Documented bird observations are incredibly useful for understanding species migration and shifts in species populations or range as well as phenology (the timing of seasonal natural events such as plants blooming and bird migration). In the Academy’s collections, we have field journals recording Chicagoans’ observations from 100 or more years ago, allowing us to peak into our regional history. One of these naturalists was William Dreuth.
Dreuth was fascinated with birds. Chicago sits in one of the major flyways for bird migration, so has long been an excellent place to observe and learn about birds. It was along Chicago’s shores of Lake Michigan that Dreuth began his own birding journey. Every morning during bird migration season in the spring and fall for almost 40 years, Dreuth watched the birds coming through the Chicago area and recorded his observations in field journals.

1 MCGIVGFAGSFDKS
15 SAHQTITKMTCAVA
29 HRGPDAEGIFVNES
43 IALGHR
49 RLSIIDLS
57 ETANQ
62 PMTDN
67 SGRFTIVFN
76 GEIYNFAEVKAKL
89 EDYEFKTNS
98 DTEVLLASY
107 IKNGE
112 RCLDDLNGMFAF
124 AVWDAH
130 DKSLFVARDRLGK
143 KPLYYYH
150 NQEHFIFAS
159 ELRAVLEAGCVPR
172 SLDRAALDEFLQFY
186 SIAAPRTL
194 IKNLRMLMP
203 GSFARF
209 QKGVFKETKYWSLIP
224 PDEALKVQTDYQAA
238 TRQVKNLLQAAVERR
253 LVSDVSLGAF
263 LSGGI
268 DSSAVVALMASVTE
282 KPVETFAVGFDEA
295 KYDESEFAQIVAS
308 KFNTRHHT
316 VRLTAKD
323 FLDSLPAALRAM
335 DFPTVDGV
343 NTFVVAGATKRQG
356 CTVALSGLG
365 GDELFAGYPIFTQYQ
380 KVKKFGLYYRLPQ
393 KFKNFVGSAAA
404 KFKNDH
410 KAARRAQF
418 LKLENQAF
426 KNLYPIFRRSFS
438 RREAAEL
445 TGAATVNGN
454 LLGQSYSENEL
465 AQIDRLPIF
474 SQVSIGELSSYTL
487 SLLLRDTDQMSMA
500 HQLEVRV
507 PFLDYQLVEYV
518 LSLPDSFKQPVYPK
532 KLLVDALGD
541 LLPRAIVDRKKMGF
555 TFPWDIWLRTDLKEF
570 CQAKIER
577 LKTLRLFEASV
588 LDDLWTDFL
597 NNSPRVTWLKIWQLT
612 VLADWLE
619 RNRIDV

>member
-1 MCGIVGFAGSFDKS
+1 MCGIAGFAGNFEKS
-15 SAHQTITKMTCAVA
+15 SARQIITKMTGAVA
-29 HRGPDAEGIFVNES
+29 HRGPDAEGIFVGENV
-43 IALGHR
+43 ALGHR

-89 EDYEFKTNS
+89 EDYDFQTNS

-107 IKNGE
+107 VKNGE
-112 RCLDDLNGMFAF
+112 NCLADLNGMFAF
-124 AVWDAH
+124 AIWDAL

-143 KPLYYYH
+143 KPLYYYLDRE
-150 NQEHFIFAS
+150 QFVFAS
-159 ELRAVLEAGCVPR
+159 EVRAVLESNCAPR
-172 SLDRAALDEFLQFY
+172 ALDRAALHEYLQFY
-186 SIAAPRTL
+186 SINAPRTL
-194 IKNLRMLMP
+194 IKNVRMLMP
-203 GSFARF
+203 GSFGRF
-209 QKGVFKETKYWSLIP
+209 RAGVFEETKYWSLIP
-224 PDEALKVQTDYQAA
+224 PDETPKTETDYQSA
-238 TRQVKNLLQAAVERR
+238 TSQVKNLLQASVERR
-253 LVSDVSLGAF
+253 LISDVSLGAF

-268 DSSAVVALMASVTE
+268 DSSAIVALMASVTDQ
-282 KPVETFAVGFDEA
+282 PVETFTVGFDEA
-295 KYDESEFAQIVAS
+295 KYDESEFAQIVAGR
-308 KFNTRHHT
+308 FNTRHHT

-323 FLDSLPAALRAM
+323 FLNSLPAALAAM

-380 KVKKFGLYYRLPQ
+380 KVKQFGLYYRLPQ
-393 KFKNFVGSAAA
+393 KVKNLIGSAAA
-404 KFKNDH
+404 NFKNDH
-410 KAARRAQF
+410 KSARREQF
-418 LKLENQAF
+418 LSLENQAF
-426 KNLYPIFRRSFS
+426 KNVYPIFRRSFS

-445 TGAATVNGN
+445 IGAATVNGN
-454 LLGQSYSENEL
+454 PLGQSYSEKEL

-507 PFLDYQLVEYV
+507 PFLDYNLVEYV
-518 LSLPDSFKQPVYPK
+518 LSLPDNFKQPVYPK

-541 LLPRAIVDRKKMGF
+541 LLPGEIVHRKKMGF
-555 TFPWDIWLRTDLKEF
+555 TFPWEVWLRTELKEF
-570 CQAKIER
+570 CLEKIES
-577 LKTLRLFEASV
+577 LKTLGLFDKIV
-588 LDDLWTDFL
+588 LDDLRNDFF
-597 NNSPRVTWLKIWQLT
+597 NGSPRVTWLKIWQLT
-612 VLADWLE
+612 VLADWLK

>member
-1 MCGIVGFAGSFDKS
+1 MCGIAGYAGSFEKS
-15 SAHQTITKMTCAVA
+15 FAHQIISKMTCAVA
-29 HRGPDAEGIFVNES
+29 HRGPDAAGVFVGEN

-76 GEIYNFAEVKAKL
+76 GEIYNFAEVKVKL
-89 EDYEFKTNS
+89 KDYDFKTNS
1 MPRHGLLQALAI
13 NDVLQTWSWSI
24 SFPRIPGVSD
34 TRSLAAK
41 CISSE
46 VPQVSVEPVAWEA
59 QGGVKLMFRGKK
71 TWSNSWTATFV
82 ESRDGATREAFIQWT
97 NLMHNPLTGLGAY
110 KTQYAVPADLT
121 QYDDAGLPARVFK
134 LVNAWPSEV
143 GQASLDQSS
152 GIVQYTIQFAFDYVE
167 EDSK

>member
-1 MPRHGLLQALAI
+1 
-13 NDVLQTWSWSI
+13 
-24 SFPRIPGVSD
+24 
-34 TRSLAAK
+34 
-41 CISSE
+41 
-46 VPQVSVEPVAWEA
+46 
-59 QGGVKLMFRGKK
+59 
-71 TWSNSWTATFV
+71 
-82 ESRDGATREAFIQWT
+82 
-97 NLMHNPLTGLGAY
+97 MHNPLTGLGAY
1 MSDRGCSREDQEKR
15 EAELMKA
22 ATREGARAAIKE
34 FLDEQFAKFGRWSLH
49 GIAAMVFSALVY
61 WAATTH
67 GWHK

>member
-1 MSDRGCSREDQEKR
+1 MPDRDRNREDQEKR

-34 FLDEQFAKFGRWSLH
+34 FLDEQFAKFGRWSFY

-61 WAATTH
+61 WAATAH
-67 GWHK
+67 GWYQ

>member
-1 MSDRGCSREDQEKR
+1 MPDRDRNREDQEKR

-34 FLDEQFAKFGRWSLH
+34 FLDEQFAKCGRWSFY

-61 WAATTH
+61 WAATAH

Some of his field notebooks detail various bird species, observation and migration notes from the Chicago area, particularly Lincoln Park! Other notebooks detail trips that he took. In those, he listed bird species, notes weather and geological conditions, and other animals he encountered. He also wrote about the towns he visited. Dreuth’s observational data provide today’s scientists a look into Chicago’s natural history from 1903 to 1943.
Notes like these are just as important to us today as they were to Dreuth when he wrote them! They tell us so much about the species that were common to our area over 100 years ago, but they can also give us clues about how the Chicago area has changed over time.
If you’re interested in contributing to our collective understanding of birds or just want to capture your own observations, download one of the apps, start your own field notebook, or print off one of our neighborhood species sheets, and take it with you on your next nature walk! Be sure to capture what you see, hear, feel, and wonder.
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